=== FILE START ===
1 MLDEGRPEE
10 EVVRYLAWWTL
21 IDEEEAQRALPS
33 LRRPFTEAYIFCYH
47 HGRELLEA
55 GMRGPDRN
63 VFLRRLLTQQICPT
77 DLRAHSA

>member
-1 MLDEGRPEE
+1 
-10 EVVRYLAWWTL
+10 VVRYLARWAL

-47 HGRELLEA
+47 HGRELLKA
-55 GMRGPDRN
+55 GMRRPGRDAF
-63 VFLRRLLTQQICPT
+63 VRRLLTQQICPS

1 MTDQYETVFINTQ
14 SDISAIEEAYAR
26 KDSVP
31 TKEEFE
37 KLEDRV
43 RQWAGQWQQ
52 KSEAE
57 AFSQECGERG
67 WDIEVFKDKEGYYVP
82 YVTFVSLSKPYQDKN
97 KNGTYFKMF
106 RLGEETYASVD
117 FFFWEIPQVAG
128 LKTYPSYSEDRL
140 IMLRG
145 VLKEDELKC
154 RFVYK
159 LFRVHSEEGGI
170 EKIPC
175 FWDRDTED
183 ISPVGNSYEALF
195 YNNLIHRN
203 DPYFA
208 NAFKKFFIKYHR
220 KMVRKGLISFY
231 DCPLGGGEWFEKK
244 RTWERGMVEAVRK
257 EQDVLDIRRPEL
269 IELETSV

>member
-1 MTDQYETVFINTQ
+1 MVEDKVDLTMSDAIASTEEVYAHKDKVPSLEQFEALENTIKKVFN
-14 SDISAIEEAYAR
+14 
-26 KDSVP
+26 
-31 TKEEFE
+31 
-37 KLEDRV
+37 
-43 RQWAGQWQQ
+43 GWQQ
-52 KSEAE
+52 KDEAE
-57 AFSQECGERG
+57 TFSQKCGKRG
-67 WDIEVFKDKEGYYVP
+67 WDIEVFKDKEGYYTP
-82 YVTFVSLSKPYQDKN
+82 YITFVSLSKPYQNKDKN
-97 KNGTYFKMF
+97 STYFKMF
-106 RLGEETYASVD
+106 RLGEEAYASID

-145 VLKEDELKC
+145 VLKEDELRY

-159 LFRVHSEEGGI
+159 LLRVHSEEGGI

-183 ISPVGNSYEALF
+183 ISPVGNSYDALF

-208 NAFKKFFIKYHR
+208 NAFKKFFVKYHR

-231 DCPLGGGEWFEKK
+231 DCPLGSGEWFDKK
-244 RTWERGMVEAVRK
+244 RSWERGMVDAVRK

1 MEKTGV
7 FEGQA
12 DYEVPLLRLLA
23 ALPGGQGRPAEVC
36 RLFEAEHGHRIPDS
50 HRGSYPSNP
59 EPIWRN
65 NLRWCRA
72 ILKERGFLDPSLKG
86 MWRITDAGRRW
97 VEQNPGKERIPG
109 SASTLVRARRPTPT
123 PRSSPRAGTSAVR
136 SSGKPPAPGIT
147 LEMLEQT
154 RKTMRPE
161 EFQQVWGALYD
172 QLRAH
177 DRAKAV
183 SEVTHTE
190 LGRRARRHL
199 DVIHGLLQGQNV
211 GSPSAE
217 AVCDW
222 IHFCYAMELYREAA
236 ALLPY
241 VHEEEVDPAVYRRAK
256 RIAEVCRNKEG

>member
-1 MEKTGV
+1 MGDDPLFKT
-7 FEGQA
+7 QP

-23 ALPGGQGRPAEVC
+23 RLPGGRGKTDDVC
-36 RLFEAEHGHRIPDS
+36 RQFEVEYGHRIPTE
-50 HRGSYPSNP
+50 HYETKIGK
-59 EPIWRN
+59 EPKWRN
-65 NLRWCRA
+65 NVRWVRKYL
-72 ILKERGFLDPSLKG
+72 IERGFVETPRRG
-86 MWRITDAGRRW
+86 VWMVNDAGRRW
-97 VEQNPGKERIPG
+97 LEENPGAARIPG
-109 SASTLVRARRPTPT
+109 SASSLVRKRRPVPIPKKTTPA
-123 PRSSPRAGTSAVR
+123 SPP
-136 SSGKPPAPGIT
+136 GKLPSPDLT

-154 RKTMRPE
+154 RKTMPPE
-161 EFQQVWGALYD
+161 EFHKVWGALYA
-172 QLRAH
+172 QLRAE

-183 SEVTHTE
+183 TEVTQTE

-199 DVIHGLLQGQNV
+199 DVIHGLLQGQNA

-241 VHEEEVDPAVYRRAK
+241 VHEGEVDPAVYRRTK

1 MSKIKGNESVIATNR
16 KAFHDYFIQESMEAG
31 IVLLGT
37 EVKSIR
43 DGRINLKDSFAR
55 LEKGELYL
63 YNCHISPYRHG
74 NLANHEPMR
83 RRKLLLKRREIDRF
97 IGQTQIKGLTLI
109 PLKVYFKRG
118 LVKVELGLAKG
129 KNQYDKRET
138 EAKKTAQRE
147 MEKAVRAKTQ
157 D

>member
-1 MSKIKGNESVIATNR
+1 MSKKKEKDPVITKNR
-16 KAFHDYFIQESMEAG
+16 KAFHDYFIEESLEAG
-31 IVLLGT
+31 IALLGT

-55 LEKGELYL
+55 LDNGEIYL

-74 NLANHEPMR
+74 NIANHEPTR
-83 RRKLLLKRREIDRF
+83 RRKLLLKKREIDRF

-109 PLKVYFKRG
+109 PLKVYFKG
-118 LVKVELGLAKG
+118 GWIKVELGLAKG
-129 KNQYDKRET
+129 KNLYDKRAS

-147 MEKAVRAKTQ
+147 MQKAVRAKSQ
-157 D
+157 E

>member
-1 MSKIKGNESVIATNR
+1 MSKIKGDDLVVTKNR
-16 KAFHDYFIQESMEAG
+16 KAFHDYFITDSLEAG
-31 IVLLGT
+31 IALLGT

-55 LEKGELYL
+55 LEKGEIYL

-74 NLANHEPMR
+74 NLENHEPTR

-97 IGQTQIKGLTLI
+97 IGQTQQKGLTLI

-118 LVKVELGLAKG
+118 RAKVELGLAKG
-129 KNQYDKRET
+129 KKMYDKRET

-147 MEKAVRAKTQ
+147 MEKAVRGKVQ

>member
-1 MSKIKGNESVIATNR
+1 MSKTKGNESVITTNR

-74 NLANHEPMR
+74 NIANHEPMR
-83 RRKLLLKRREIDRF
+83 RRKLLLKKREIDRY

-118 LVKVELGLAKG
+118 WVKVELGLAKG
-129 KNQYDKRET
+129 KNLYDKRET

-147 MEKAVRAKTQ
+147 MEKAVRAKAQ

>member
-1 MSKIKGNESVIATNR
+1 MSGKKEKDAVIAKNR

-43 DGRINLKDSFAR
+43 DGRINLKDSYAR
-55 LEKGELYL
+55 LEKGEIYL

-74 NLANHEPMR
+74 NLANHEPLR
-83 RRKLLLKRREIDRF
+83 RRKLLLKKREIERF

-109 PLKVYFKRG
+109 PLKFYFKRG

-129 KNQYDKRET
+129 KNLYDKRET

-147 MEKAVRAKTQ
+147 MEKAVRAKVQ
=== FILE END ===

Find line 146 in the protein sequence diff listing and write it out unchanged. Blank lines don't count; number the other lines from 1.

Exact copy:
+172 QLRAE